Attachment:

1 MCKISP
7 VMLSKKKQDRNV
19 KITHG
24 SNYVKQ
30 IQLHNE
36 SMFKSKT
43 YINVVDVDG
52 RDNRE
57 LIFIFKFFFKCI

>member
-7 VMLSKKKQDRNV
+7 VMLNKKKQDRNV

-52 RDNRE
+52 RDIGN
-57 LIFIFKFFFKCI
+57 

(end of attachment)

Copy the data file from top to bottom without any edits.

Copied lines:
1 MCKISP
7 VMLSKKKQDRNV
19 KITHG
24 SNYVKQ
30 IQLHNE
36 SMFKSKT
43 YINVVDVDG
52 RDNRE
57 LIFIFKFFFKCI

>member
-7 VMLSKKKQDRNV
+7 VMLNKKKQDRNV

-52 RDNRE
+52 RDIGN
-57 LIFIFKFFFKCI
+57 